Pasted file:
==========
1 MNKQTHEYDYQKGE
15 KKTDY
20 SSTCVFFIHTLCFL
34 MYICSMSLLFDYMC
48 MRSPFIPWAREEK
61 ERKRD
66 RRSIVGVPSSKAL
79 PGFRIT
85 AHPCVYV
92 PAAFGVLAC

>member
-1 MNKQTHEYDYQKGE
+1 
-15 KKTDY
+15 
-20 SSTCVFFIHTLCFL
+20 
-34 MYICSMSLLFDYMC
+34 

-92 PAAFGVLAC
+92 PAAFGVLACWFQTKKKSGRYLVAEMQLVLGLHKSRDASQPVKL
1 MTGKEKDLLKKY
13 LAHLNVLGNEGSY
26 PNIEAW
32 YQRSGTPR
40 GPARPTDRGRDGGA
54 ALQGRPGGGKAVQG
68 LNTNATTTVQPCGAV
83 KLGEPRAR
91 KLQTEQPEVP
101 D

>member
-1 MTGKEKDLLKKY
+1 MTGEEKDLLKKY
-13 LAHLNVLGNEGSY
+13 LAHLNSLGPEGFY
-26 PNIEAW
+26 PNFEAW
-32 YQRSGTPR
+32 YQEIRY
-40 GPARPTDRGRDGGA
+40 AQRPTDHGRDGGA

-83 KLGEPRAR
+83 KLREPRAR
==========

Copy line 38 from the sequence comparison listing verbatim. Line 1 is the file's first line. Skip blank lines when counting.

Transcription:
+26 PNFEAW